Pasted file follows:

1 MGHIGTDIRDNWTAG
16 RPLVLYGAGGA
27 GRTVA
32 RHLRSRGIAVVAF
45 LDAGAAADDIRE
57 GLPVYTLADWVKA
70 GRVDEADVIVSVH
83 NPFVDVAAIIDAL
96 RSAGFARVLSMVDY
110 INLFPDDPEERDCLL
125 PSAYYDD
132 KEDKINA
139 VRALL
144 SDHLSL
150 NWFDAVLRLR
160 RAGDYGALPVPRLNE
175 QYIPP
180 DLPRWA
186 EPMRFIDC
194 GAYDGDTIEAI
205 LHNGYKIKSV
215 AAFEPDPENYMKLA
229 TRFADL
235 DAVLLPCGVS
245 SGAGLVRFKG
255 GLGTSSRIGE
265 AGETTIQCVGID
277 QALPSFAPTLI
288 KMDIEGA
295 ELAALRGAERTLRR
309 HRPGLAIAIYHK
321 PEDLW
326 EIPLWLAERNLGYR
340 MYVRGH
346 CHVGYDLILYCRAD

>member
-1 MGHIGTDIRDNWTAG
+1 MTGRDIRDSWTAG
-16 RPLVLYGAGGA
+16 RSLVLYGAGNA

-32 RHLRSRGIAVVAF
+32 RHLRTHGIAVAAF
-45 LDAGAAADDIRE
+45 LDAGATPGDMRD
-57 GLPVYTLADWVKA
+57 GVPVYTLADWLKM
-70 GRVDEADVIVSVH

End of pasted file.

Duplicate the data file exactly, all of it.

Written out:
1 MGHIGTDIRDNWTAG
16 RPLVLYGAGGA
27 GRTVA
32 RHLRSRGIAVVAF
45 LDAGAAADDIRE
57 GLPVYTLADWVKA
70 GRVDEADVIVSVH
83 NPFVDVAAIIDAL
96 RSAGFARVLSMVDY
110 INLFPDDPEERDCLL
125 PSAYYDD
132 KEDKINA
139 VRALL
144 SDHLSL
150 NWFDAVLRLR
160 RAGDYGALPVPRLNE
175 QYIPP
180 DLPRWA
186 EPMRFIDC
194 GAYDGDTIEAI
205 LHNGYKIKSV
215 AAFEPDPENYMKLA
229 TRFADL
235 DAVLLPCGVS
245 SGAGLVRFKG
255 GLGTSSRIGE
265 AGETTIQCVGID
277 QALPSFAPTLI
288 KMDIEGA
295 ELAALRGAERTLRR
309 HRPGLAIAIYHK
321 PEDLW
326 EIPLWLAERNLGYR
340 MYVRGH
346 CHVGYDLILYCRAD

>member
-1 MGHIGTDIRDNWTAG
+1 MTGRDIRDSWTAG
-16 RPLVLYGAGGA
+16 RSLVLYGAGNA

-32 RHLRSRGIAVVAF
+32 RHLRTHGIAVAAF
-45 LDAGAAADDIRE
+45 LDAGATPGDMRD
-57 GLPVYTLADWVKA
+57 GVPVYTLADWLKM
-70 GRVDEADVIVSVH